Aurelia Solomon

AMA: Drift Senior Director of Product Marketing, Aurelia Solomon on Product Launches

December 1 @ 10:00AM PST
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Drift Senior Director of Product Marketing, Aurelia Solomon on Product Launches
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Aurelia Solomon
Aurelia Solomon
Salesforce Senior Director, Product MarketingDecember 2
I look at leading and lagging indicators for product launches. Leading indicators are your marketing goals (website performance, ad performance, click-through rate, email opens, press pick-ups etc). And Lagging indicators are impact to pipeline (meetings booked, opportunities created, attach rate, deals closed -- both quantity (#) and $ amount. 
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Aurelia Solomon
Aurelia Solomon
Salesforce Senior Director, Product MarketingDecember 2
It's important to get cross-functional representation for every product launch. As product marketer, you lead the launch, and there will be more marketers on your team than other departments because they do most of the promotion (web, creative, content etc). But for the rest, I like to get a DRI from every department: Sales, Marketing, Legal, Support, CS, Services, Operations, Enablement, Product, Eng, and Pricing & packaging (if they don't sit in PMM). It's also critical to share updates with your leadership team/c-suite on some regular cadence. I think it's important to include sales and enablement as a DRI in your launch plan so that they know what is coming and can feel part of it. But it's also important that they don't discuss things too early with their teams so that sales doesn't get distracted. I like to kick off every product launch with a 'kick off' meeting where I outline the roles & responsibilities of being on this launch team. I ask every member to commit to them or assign a DRI from their team instead. 
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Aurelia Solomon
Aurelia Solomon
Salesforce Senior Director, Product MarketingDecember 2
Yes! I love this question. Betas are SO important. I think all 3 are great options. It depends what you are looking for. If you're doing a large Beta (50+ customers) I would rely more on surveys so you can get more feedback, faster -- and then hand pick a number (say 10) for deeper dive phone conversations to dig into some of their feedback. If you're beta is smaller, I would go live conversation all the way. In-app is good too but I think with a beta you need to gently nudge/remind customers to give the feedback. In-App is always a good option but I wouldn't ever rely on it soley (unless you have incredible response rates from it).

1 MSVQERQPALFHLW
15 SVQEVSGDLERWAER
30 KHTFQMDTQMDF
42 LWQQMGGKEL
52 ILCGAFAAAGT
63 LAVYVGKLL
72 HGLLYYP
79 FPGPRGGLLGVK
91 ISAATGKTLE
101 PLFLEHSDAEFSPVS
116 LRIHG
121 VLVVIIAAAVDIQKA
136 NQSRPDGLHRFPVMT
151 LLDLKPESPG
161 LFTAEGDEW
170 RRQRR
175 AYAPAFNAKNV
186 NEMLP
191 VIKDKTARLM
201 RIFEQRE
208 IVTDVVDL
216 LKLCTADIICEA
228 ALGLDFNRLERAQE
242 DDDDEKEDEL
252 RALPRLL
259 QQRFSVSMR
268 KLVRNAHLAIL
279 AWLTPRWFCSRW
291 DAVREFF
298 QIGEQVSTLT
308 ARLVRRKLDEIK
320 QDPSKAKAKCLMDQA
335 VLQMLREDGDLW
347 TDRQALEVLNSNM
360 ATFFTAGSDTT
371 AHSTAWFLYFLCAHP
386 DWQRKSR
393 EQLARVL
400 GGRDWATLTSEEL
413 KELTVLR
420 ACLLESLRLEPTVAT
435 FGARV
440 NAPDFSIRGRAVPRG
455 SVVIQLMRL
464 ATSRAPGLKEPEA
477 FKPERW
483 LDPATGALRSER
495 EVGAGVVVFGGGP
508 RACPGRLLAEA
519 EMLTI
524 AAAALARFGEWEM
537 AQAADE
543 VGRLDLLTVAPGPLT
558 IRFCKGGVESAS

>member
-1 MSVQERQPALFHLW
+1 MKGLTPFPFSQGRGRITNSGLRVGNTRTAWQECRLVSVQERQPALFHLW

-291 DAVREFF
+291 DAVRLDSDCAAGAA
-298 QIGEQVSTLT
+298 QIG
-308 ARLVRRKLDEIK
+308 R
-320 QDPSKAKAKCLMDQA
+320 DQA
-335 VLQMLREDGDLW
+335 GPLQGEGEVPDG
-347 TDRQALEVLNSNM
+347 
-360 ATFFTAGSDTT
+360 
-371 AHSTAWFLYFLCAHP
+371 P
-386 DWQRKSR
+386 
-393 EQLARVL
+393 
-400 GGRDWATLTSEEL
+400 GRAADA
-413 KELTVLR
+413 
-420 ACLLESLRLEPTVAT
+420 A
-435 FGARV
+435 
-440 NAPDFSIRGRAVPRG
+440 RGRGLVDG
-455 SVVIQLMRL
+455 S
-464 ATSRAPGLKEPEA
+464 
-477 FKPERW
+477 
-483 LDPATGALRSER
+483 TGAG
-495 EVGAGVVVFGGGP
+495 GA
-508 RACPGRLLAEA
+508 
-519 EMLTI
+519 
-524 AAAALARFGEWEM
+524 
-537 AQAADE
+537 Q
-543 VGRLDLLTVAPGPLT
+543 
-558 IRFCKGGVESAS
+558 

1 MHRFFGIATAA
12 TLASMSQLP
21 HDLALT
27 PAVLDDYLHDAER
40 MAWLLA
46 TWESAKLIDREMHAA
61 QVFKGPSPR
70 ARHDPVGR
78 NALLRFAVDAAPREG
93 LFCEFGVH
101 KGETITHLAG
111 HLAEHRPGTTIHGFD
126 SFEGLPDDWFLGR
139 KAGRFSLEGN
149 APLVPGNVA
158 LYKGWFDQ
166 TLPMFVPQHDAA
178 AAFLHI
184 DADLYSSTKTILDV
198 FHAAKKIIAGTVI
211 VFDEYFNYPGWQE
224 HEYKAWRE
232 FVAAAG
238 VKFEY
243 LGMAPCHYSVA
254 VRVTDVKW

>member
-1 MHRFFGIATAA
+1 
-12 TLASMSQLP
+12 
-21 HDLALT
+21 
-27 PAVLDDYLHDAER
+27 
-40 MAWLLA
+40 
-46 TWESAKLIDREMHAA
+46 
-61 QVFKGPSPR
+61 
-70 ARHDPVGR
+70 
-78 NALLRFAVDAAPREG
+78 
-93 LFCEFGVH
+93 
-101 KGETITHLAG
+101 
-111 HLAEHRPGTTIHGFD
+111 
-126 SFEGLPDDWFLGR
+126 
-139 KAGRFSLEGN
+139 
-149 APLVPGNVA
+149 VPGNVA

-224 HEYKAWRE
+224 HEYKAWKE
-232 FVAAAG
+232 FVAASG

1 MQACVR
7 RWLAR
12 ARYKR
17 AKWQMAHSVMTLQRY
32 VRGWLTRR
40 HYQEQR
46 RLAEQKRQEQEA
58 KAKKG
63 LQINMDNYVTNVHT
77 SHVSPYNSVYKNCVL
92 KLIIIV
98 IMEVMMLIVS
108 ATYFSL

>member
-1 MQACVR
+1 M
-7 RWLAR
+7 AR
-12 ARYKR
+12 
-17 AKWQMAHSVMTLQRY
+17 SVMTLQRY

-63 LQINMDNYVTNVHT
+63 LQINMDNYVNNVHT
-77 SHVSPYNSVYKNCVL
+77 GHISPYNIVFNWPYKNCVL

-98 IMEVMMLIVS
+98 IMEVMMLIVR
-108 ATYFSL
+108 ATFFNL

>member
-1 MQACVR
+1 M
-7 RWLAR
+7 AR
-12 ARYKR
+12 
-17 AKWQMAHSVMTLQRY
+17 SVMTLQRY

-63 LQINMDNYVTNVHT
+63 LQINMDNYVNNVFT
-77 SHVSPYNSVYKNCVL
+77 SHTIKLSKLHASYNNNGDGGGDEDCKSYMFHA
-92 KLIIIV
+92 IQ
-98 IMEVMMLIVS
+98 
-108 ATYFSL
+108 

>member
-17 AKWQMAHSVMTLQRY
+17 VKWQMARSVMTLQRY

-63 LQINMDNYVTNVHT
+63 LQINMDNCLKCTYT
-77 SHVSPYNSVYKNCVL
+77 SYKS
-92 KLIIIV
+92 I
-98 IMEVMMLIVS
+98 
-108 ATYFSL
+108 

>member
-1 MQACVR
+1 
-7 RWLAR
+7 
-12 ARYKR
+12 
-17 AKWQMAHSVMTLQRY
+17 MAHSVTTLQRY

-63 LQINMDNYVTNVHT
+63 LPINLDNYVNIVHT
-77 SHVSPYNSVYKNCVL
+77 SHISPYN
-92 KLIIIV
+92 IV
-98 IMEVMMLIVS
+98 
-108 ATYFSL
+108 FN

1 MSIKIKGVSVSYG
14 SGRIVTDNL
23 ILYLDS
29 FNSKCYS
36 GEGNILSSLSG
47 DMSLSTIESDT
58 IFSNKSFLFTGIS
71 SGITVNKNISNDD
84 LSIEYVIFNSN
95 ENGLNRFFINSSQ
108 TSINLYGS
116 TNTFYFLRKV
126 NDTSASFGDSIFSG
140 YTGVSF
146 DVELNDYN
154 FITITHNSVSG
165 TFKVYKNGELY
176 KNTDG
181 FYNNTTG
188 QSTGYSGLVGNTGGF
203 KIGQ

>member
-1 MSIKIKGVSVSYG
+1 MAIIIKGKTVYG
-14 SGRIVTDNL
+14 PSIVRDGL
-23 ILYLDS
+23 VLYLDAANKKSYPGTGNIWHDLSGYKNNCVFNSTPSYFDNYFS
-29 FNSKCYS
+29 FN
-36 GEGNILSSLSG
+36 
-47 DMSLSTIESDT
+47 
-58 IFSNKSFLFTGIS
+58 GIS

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How do you think about bundling or 'holding' launches for a regular launch cadence vs releasing when ready?
What approaches have you tried, and did they work? How did you get buy in from the product team?
Aurelia Solomon
Aurelia Solomon
Salesforce Senior Director, Product MarketingDecember 2
I think there are two different thing - and both important. I think releases shouldn't be random (like daily) because your CS and Sales teams, and most importantly, your customers, can't keep up with them. If so much is coming out all the time, your customers don't know about the new stuff. And worse, your cs teams doesn't know either and then cannot answer customers questions! At Drift, we have a monthly release process. This means that we release features on the first Wednesday of every month. A week of ahead of release, we train the CS & Sales teams and arm them with customer facing slides they will need. We also include in-app messaging on release day and include it in a monthly customer newsletter roundup. Product launches, on the other hand, are meant to drive market momentum -- to built pipeline, create urgency, and deliver value. I've always implemented a Tiered launch strategy (tier 1 - market moving, tier 2 - feature add on, integration etc, and tier 3- backend update or 'monthly release'). Tiers 1 and 2 have big market impact, with goals to drive pipeline, revenue and win rates. I suggest seasonal Tier 1 launches (so 3-4 a year MAX since it's a major effort) and sprinkle in 2-3 Tier 2s throughout the year to keep building momentum between Tier 1s.